Women in Aviation - Grace McKellar

by Grace McKellar on Mar 05 2019
My name is Grace McKellar, I’m 22 years old and I began my flight training at L3 in November 2018, having graduated from the University of Warwick with a Bachelor’s degree in History of Art.

As part of the Air Cadets at school, I had the opportunity to occasionally go gliding and also to fly in a Grob Tutor. The moment I realised I wanted a career as a pilot was the very first time I took control of an aircraft and performed aerobatics above South Oxfordshire. I think it is safe to say that there are very few careers where you can experience this same thrill on a near-daily basis.

With a degree in History of Art, I knew that the transition from humanities to a STEM based subject would be a challenge, however I have always been prepared to do whatever it takes to achieve my dream and to overcome any obstacles or set-backs I have on the way to the flight deck.

One of the toughest aspects, aside from the academic demands of ground school, has been adjusting to an all-male class. As the only female in a class of 20, I represent the global percentage of female pilots! However, since starting ground school over three months ago, I have made strong friendships with not only my male classmates, but also several of the other women at L3 Airline Academy. This has made Ground School seem much less intense, knowing that I have a strong network of colleagues I can go to if I have any issues or even just to meet up for a coffee over the weekend. Aside from my peers, the instructors at L3 have been invaluable, making time to answer any queries or for extra tuition; since day one, the support from the staff has been incredible.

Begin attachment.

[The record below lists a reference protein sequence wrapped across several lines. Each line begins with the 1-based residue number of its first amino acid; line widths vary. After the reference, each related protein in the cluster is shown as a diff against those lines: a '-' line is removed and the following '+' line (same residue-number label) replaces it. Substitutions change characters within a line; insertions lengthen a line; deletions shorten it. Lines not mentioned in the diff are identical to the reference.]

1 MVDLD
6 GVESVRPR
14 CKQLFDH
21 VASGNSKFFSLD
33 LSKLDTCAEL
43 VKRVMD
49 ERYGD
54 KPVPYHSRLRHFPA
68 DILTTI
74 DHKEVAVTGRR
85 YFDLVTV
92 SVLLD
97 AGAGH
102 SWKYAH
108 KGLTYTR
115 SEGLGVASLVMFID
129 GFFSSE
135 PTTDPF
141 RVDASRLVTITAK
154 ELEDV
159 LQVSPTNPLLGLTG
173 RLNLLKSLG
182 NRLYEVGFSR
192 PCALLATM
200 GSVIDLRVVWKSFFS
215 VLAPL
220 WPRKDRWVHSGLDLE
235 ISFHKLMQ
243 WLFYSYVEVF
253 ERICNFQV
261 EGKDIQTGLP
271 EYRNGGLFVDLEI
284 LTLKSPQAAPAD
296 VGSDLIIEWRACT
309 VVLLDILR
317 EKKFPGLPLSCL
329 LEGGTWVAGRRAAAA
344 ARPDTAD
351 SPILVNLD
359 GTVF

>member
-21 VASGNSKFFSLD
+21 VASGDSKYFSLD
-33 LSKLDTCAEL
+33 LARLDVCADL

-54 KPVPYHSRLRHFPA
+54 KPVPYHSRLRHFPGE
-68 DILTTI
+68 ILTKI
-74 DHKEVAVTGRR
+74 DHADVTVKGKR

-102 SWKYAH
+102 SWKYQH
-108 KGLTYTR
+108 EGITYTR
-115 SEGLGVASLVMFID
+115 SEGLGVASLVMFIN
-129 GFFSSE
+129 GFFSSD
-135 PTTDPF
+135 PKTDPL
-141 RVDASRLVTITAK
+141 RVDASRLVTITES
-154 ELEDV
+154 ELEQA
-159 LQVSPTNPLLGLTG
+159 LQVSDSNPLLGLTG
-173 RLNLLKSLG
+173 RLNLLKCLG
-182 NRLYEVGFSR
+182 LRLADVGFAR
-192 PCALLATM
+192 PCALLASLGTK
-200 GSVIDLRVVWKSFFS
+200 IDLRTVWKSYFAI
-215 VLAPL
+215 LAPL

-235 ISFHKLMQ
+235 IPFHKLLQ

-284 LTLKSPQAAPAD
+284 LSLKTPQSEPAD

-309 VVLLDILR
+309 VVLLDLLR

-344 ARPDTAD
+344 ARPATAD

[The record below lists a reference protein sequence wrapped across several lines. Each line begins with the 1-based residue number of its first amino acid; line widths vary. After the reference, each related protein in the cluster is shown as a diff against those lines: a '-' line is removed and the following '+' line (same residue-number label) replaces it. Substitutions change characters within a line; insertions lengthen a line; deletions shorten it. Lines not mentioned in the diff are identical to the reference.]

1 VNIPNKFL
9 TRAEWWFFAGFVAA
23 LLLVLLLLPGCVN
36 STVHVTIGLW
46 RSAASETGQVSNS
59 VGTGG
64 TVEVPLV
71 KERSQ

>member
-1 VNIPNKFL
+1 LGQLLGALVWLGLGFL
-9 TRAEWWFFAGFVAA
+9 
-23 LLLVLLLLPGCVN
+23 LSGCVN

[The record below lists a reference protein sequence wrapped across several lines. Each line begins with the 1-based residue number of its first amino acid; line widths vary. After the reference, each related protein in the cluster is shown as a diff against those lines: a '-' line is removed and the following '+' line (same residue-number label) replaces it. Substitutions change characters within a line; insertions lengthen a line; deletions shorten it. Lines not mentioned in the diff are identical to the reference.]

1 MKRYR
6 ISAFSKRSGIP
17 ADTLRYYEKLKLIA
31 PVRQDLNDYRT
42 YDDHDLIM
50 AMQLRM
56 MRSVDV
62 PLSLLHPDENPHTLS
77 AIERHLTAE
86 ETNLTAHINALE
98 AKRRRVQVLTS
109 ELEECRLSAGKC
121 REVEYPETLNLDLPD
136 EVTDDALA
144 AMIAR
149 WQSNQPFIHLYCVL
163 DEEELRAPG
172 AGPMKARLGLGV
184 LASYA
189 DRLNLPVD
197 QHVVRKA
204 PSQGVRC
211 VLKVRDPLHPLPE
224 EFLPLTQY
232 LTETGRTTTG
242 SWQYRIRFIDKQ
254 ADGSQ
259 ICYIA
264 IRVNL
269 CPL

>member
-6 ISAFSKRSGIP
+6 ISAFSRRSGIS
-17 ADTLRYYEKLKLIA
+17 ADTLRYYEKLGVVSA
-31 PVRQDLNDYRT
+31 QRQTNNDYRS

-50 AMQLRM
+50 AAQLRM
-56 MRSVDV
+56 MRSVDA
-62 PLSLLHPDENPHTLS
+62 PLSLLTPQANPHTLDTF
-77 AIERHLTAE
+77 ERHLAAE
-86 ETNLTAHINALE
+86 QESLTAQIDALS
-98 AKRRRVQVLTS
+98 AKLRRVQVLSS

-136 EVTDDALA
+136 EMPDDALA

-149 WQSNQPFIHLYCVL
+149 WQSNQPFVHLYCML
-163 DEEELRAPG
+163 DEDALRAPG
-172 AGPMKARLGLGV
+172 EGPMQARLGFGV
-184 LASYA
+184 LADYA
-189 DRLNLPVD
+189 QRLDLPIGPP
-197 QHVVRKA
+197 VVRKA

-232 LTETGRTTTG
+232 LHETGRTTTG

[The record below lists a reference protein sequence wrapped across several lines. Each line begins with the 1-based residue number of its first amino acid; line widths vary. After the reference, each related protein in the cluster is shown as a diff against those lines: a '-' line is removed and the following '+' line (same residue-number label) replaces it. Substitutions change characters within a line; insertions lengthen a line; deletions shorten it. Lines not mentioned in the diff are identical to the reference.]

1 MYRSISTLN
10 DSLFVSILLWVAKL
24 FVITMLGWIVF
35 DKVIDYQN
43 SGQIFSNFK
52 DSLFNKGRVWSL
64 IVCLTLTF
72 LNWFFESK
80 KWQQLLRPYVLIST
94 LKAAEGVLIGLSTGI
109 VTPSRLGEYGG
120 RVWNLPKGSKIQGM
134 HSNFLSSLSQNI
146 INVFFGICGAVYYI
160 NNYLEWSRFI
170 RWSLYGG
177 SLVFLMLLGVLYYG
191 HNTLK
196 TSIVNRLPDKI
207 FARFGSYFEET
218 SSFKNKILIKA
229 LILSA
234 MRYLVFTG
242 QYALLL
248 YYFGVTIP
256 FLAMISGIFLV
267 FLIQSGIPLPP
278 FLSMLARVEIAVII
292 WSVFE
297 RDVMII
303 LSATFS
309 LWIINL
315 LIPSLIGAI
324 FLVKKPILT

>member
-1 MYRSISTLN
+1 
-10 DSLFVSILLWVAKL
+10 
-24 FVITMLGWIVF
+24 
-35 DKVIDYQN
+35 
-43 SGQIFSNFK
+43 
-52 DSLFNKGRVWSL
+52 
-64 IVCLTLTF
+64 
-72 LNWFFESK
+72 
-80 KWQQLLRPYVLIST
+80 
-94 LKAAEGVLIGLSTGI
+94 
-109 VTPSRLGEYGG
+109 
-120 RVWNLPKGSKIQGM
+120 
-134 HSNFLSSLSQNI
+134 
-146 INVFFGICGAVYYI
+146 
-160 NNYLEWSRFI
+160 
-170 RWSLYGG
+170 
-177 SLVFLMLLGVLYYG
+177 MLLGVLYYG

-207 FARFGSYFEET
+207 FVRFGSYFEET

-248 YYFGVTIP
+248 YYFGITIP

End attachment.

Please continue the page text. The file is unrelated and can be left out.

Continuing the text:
It is of the utmost importance that there are more females in stereotypically male-centric professions, especially in aviation. I think it is so important for young women to have tangible role models within the career they aspire to have. To this day, I have never seen a woman at the controls of a flight I’ve been on, and at times this can be quite demoralising.

One of the reasons I wanted to go into aviation was to hopefully inspire and be a role model for young pilots, not just as a woman but also as someone who has come from a non-technical, non-STEM background. I would encourage aspiring female pilots to take advantage of all of the current and up-coming initiatives helping to increase the intake of women in aviation and, if possible, reach out to other women in the industry through social media with any questions or just as someone to look up to.  It is amazing to know that I am one of many women helping correct the gender imbalance in the aviation world, and that one day gender diversity among pilots will be a thing of the past.